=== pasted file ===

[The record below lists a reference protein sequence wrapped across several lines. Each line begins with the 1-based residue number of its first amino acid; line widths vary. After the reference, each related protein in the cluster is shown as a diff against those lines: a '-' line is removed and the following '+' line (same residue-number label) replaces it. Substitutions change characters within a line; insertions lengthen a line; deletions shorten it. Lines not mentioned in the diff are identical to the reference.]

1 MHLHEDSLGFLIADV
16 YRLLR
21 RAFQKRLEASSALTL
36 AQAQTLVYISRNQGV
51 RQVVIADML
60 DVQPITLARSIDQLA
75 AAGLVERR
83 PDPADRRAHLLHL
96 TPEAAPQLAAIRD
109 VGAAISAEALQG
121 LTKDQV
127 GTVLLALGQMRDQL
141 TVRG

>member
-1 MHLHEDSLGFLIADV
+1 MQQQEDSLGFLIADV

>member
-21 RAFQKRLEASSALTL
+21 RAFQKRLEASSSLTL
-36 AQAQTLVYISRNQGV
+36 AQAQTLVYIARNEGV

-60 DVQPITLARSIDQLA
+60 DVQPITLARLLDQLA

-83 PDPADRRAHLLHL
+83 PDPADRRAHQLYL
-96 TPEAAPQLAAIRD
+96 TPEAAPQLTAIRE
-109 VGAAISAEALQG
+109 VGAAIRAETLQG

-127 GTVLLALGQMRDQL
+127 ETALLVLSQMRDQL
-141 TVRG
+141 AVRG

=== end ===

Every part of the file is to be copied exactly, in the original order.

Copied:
[The record below lists a reference protein sequence wrapped across several lines. Each line begins with the 1-based residue number of its first amino acid; line widths vary. After the reference, each related protein in the cluster is shown as a diff against those lines: a '-' line is removed and the following '+' line (same residue-number label) replaces it. Substitutions change characters within a line; insertions lengthen a line; deletions shorten it. Lines not mentioned in the diff are identical to the reference.]

1 MHLHEDSLGFLIADV
16 YRLLR
21 RAFQKRLEASSALTL
36 AQAQTLVYISRNQGV
51 RQVVIADML
60 DVQPITLARSIDQLA
75 AAGLVERR
83 PDPADRRAHLLHL
96 TPEAAPQLAAIRD
109 VGAAISAEALQG
121 LTKDQV
127 GTVLLALGQMRDQL
141 TVRG

>member
-1 MHLHEDSLGFLIADV
+1 MQQQEDSLGFLIADV

>member
-21 RAFQKRLEASSALTL
+21 RAFQKRLEASSSLTL
-36 AQAQTLVYISRNQGV
+36 AQAQTLVYIARNEGV

-60 DVQPITLARSIDQLA
+60 DVQPITLARLLDQLA

-83 PDPADRRAHLLHL
+83 PDPADRRAHQLYL
-96 TPEAAPQLAAIRD
+96 TPEAAPQLTAIRE
-109 VGAAISAEALQG
+109 VGAAIRAETLQG

-127 GTVLLALGQMRDQL
+127 ETALLVLSQMRDQL
-141 TVRG
+141 AVRG